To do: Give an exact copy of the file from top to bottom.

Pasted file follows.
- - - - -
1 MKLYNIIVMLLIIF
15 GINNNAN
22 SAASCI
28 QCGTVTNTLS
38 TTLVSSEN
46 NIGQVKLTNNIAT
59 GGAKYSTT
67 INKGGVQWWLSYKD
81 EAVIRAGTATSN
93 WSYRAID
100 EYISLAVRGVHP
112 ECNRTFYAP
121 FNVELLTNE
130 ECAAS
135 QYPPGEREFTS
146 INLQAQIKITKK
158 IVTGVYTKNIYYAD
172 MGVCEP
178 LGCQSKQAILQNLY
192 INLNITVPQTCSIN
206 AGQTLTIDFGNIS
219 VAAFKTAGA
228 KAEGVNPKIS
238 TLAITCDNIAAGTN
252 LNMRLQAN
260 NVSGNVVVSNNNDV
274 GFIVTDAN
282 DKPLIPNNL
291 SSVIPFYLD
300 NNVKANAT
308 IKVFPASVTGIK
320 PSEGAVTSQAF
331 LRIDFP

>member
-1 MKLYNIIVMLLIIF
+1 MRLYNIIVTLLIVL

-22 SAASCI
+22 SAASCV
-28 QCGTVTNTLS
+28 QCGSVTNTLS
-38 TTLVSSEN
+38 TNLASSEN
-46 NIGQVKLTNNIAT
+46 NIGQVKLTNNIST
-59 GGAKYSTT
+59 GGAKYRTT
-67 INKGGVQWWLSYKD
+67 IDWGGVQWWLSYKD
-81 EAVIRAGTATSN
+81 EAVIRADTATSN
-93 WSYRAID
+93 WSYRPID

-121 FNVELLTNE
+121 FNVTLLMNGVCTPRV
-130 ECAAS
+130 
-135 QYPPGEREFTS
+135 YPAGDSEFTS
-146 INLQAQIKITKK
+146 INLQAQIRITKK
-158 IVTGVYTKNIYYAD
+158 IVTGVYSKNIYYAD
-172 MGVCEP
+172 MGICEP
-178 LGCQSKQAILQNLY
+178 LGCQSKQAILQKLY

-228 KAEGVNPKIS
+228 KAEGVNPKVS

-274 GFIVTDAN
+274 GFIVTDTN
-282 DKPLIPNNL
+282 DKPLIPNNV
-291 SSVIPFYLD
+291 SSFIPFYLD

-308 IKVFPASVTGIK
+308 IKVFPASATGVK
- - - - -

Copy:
1 MKLYNIIVMLLIIF
15 GINNNAN
22 SAASCI
28 QCGTVTNTLS
38 TTLVSSEN
46 NIGQVKLTNNIAT
59 GGAKYSTT
67 INKGGVQWWLSYKD
81 EAVIRAGTATSN
93 WSYRAID
100 EYISLAVRGVHP
112 ECNRTFYAP
121 FNVELLTNE
130 ECAAS
135 QYPPGEREFTS
146 INLQAQIKITKK
158 IVTGVYTKNIYYAD
172 MGVCEP
178 LGCQSKQAILQNLY
192 INLNITVPQTCSIN
206 AGQTLTIDFGNIS
219 VAAFKTAGA
228 KAEGVNPKIS
238 TLAITCDNIAAGTN
252 LNMRLQAN
260 NVSGNVVVSNNNDV
274 GFIVTDAN
282 DKPLIPNNL
291 SSVIPFYLD
300 NNVKANAT
308 IKVFPASVTGIK
320 PSEGAVTSQAF
331 LRIDFP

>member
-1 MKLYNIIVMLLIIF
+1 MRLYNIIVTLLIVL

-22 SAASCI
+22 SAASCV
-28 QCGTVTNTLS
+28 QCGSVTNTLS
-38 TTLVSSEN
+38 TNLASSEN
-46 NIGQVKLTNNIAT
+46 NIGQVKLTNNIST
-59 GGAKYSTT
+59 GGAKYRTT
-67 INKGGVQWWLSYKD
+67 IDWGGVQWWLSYKD
-81 EAVIRAGTATSN
+81 EAVIRADTATSN
-93 WSYRAID
+93 WSYRPID

-121 FNVELLTNE
+121 FNVTLLMNGVCTPRV
-130 ECAAS
+130 
-135 QYPPGEREFTS
+135 YPAGDSEFTS
-146 INLQAQIKITKK
+146 INLQAQIRITKK
-158 IVTGVYTKNIYYAD
+158 IVTGVYSKNIYYAD
-172 MGVCEP
+172 MGICEP
-178 LGCQSKQAILQNLY
+178 LGCQSKQAILQKLY

-228 KAEGVNPKIS
+228 KAEGVNPKVS

-274 GFIVTDAN
+274 GFIVTDTN
-282 DKPLIPNNL
+282 DKPLIPNNV
-291 SSVIPFYLD
+291 SSFIPFYLD

-308 IKVFPASVTGIK
+308 IKVFPASATGVK